What the Ideal 2016 Presidential Candidate Looks Like
Pew Research released a new poll Monday breaking down Americans' preferences for certain candidate attributes, like age, religion, and work experience. The results show what America is looking for in its next president.
Pew Research released a new poll Monday breaking down Americans' preferences for certain candidate attributes, like age, religion, and work experience. The results show what America is looking for in its next president: a straight, drug-free, faithfully monogamous, ex-military, evangelical Christian governor who is younger than 70 years old.
A majority of respondents went with "wouldn't matter" for most of Pew's selected attributes (experience in D.C and government, plus religiosity being the exceptions), so 2016 is still anybody's race. But there are qualities that saw a sizable difference between favorability and unfavorability, where respondents (to whom the attributes mattered) had a clear preference. It's these categories that should draw the attention of any potential candidates for 2016.
The headline for Pew's latest poll is that Americans no longer see extensive experience in Washington favorably – 30 percent said "many years" in D.C. would make them less likely to vote for a candidate in 2016, while 19 percent said it'd make them "more likely." That's a flip from six years ago, when 35 percent viewed Washington experience as a favorable attribute.
Americans still want their candidate to have some experience in office, though, as 52 percent said they would be less likely to vote for a candidate who'd never held office. Which means Americans want their candidates to have government experience from somewhere outside of D.C. – the same percentage (44) see time as governor and time in Congress as better preparation for the presidency, and 33 percent said they would be more likely to vote for a candidate who's been a governor (which is a good sign for Scott Walker).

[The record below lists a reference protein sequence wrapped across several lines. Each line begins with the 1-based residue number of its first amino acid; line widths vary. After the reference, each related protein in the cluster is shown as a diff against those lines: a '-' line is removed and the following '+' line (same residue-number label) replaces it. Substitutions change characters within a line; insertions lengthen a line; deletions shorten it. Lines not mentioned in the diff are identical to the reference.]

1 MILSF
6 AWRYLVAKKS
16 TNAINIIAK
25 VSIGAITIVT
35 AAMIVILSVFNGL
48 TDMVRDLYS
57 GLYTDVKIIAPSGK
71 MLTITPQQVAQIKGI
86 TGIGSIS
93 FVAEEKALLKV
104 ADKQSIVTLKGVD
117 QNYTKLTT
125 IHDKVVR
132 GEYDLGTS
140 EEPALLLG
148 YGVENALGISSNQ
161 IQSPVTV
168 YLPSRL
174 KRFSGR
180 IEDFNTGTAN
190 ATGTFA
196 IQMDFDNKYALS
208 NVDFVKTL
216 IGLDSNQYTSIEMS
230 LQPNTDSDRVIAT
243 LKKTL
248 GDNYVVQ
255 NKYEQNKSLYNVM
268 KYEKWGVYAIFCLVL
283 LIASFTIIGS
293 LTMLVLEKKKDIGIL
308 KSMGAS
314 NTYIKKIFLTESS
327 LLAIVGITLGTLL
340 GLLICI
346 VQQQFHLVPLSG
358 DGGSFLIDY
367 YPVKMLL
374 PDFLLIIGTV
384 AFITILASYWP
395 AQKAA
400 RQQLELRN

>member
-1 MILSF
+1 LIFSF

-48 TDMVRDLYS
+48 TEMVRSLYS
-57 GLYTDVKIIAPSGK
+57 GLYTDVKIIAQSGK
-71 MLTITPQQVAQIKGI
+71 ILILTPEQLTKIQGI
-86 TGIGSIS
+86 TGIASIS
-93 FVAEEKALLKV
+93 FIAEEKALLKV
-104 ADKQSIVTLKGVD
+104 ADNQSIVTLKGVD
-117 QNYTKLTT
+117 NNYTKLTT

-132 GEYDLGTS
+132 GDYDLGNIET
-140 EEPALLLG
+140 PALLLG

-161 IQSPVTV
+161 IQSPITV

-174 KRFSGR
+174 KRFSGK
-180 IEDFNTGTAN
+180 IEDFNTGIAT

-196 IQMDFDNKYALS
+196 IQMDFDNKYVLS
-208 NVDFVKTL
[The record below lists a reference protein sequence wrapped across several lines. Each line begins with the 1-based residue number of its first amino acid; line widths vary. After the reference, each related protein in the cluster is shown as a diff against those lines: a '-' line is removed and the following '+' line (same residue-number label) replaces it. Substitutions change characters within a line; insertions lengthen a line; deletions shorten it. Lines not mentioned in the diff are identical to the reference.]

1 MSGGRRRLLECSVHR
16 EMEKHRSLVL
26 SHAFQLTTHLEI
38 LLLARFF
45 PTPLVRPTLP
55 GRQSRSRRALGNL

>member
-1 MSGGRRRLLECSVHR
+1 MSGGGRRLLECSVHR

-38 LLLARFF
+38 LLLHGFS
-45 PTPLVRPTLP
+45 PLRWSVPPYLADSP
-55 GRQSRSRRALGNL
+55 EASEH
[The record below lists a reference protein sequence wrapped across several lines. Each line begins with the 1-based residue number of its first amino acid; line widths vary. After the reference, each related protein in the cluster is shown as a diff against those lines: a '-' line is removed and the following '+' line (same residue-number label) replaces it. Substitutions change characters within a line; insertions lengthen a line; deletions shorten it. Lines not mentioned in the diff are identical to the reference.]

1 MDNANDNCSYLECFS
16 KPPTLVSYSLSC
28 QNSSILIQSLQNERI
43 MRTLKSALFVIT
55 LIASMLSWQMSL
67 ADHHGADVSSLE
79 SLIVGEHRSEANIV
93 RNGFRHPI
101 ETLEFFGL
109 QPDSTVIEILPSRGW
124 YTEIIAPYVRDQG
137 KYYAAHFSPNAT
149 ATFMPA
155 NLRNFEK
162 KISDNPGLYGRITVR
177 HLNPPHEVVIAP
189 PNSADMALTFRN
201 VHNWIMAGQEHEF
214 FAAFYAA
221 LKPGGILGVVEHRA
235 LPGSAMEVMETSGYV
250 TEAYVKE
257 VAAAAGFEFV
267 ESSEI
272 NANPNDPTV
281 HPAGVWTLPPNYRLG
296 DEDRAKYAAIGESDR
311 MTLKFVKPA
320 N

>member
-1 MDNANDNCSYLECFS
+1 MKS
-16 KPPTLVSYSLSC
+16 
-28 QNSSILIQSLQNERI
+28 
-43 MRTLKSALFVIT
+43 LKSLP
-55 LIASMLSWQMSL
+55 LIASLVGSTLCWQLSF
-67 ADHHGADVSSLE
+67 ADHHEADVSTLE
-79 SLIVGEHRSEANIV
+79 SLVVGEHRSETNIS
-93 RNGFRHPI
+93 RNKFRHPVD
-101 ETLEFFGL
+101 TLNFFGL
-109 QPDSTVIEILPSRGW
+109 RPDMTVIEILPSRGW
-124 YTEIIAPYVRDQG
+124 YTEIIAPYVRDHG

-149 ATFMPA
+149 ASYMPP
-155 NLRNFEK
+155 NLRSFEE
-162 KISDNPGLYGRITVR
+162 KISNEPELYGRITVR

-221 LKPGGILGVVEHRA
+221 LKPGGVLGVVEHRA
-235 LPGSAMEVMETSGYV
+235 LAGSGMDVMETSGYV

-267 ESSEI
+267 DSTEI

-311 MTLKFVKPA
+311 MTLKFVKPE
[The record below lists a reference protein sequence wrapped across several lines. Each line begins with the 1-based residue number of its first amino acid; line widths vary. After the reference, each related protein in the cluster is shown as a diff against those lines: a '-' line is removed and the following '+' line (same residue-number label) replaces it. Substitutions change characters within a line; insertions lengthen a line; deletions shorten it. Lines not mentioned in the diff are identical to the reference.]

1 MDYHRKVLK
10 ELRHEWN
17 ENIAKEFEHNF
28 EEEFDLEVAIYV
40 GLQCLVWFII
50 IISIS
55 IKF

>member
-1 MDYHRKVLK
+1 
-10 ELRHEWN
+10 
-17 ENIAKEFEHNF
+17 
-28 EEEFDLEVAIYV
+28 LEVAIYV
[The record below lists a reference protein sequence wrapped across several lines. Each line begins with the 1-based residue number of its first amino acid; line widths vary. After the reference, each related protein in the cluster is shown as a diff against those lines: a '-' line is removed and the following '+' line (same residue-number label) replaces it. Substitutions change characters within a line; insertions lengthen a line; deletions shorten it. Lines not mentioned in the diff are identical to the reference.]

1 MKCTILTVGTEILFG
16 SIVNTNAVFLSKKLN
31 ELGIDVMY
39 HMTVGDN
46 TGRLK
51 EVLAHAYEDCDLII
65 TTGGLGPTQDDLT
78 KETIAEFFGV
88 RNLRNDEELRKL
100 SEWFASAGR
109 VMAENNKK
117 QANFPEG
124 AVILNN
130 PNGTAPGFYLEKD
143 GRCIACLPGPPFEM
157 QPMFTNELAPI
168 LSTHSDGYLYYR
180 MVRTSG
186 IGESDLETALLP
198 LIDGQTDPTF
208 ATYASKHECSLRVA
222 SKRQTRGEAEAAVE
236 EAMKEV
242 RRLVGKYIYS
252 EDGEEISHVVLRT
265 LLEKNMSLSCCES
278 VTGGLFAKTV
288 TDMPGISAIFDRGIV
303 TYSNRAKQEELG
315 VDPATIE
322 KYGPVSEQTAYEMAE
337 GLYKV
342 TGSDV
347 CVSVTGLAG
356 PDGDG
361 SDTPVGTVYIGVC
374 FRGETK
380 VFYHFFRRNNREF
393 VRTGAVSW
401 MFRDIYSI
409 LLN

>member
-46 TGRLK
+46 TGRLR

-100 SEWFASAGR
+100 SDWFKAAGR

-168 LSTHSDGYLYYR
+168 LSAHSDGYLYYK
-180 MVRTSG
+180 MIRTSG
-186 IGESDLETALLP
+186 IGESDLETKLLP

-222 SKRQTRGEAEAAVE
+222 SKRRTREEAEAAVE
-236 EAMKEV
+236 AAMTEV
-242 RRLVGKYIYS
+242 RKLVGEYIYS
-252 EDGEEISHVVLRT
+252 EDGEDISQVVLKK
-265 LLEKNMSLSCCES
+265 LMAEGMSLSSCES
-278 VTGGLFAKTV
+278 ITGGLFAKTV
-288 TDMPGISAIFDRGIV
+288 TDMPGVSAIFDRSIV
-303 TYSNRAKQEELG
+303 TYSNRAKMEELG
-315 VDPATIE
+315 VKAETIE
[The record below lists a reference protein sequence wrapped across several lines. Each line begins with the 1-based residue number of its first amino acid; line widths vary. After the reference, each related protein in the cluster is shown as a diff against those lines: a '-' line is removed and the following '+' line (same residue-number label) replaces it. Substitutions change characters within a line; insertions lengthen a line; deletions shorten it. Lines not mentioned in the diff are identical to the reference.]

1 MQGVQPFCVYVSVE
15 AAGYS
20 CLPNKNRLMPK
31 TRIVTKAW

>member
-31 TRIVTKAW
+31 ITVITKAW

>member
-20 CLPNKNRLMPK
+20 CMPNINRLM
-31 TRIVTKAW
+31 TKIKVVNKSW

Whether governor or senator, what else are Americans looking for in the perfect candidate? A big plus is military service, which boosts a presidential hopeful with 43 percent of the public, probably because of that Commander-in-Chief business. Some sort of belief in religion is seemingly mandatory, as 53 percent of Americans said they'd be less likely to support an atheist, and evangelical Christian has the slight edge, with 21 percent responding "more likely" to support versus only 9 percent for Catholic. Two-thirds of Americans said it wouldn't matter if a candidate is gay or lesbian (up 15 percent in seven years), but 27 percent still say it'd make them less likely to support a candidate. And candidates are better off not having used marijuana (not that it hurt Obama too badly, though) and never having had an affair.
A candidate's gender wouldn't matter too much, it seems, with 19 percent saying they'd be more likely to support a woman and 9 percent saying less (though liberals, at 40 percent, are much more likely to support a woman than conservatives at 10 percent), but age would – 36 percent said they'd be less likely to support a candidate 70 years of age or older.